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Old April 15th, 2005, 08:47 AM   #1
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How to shoot a prom??? Please help!!

I was recently called to shoot a prom at a local high school. The prom is next Friday, April 22, 2005. They would like coverage of the event along with some still shots transfered to the final video. The question that I have is what kind of events during the prom to video. I have never done a prom before and was just wondering how to make the final video flow with an artistic flare. Maybe, if someone has done a prom and would like to show me a sample, I could get some idea of what the final project should encompass. Any input would be greatly appreciated.

Thank in advance,

Jason
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Old April 15th, 2005, 09:16 AM   #2
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Make yourself a shot-list:

Arrival in limos
The prom facility
Reception table/ Greeters
Chaperones
The Band
Dancing
Crowning the King/Queen
The decorations
The pig out table
The spiked punch bowl
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Old April 18th, 2005, 01:53 AM   #3
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Quote:
Originally Posted by Patrick King
Make yourself a shot-list:

Arrival in limos
The prom facility
Reception table/ Greeters
Chaperones
The Band
Dancing
Crowning the King/Queen
The decorations
The pig out table
The spiked punch bowl
Although great list, make sure you have all the right lighting too! Mostly all proms are at night so light is going to be your best friend. If you can get another cameraman that would be perfect. Having 2 camera's always is better in case you miss a shot, you never know when you have a bunch of teenage kids anything can happen :)
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Old April 18th, 2005, 10:59 AM   #4
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Amazing!

I'm surprised a professional videographer has to ask these questions, but here's my tip:

Try to "shadow" three couples throughout the night, shooting their stories in parallel. (Why three? At least one couple will eventually change their minds and stop cooperating with you, or leave early, or break up. You know teenagers...) This leaves you with one story and a backup story (but hopefully two). One camera following each couple would be ideal, but you work with what you have.
Interview the couples (separately and together) at each phase of the event; ask them about their feelings. (What do you think of this DJ/band? How is the food? What will you remember about this prom in ten years? What makes this prom special for you? What's been the best part of the night so far? What are you doing after prom?) In post, you can use their narration to guide the viewer through the prom experience. The end result will be a prom "in their own words." This will go a long way in telling the STORY of the night. Otherwise, the whole video will be more of a random montage instead of an actual story with beginning, middle, and end. More importantly, it brings CHARACTERS and inherent interest to your video.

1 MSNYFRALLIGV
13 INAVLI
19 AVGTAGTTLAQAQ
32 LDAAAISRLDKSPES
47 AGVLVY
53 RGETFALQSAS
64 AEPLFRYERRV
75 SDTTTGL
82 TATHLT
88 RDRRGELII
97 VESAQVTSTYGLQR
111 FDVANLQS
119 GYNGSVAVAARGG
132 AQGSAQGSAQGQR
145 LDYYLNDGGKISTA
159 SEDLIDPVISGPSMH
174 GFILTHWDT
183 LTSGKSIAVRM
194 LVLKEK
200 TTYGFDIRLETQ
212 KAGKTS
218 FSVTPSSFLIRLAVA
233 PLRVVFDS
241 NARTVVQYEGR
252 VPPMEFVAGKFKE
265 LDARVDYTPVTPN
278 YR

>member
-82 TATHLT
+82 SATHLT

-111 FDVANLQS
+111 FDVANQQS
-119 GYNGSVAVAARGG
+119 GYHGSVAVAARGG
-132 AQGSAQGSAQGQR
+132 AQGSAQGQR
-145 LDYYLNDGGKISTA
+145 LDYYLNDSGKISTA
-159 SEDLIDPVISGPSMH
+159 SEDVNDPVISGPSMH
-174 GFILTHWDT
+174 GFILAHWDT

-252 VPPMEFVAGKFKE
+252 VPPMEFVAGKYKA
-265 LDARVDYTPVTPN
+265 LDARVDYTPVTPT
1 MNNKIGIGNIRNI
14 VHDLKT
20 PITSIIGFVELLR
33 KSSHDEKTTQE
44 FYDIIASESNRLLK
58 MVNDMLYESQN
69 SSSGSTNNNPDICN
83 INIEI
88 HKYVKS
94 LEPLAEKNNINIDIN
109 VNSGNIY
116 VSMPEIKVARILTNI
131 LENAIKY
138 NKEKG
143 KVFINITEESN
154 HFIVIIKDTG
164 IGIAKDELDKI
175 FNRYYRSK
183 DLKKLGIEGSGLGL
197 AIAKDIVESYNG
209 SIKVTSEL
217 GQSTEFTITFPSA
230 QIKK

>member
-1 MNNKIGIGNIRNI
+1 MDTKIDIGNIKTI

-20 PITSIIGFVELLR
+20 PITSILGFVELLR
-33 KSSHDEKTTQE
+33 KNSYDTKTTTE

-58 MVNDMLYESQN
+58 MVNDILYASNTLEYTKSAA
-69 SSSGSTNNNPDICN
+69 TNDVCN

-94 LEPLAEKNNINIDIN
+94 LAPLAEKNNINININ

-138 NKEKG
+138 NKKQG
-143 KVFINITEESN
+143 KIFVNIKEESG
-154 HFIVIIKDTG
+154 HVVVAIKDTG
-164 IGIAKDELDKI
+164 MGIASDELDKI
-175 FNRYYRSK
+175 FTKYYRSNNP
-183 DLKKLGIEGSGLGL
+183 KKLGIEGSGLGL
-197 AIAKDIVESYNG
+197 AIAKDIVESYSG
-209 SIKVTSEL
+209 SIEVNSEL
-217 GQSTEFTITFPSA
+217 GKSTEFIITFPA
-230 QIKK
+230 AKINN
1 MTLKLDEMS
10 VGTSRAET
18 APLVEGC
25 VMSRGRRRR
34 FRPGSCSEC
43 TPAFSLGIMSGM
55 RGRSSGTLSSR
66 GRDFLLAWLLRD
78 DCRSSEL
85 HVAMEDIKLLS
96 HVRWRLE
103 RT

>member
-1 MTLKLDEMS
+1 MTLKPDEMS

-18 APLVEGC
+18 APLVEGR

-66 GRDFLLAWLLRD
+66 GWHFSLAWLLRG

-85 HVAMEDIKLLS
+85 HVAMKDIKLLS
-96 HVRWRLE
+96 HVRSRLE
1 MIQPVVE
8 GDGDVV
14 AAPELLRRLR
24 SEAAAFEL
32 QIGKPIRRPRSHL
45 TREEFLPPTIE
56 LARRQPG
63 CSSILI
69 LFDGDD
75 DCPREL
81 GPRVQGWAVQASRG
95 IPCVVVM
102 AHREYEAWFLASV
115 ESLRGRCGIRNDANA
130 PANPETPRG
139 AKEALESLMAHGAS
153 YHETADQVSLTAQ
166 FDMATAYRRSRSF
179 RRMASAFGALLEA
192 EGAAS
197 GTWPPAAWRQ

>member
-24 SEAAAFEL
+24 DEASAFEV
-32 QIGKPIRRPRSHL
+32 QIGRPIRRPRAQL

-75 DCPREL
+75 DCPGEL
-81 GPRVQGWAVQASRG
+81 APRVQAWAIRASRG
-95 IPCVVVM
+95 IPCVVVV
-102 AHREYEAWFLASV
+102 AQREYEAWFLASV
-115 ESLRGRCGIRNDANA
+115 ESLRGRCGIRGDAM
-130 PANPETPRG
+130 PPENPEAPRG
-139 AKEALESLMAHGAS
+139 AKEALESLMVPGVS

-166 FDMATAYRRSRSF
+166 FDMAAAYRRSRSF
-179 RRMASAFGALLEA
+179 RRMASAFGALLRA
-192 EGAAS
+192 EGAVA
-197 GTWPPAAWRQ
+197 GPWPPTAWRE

I'm not saying keep microphones on each couple all night, but make sure they're mic'ed for their interviews. Often you'll want to drop only the audio part of an interview over a certain scene.

My advice aside, what does the client have in mind for length, tone, etc.? What message do they want communicated? If all they want is highlights, you could easily edit together a three- to five-minute music video style piece and drop in sound bites. I can't imagine watching a prom video for more than 15 minutes. Whatever you do, try to have CHARACTERS and a STORY in every video to give viewers a reason to care about what they're watching. Otherwise, you risk losing their interest.

Good luck.
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Old April 21st, 2005, 02:07 AM   #5
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Another sticky issue can arise if you sell these videos:

When the music at the prom shows up on a video that's for sale, even if it's in the background, there can be a potential license problem.

http://www.themusicbridge.com/id38.htm

While it's unlikely a copyright holder would make an issue of their music being heard in the background of something like a prom video, you just never know for sure. And if someone does decide to make an issue of it, there would be very little defense against it.

Just something to be aware of, just in case.
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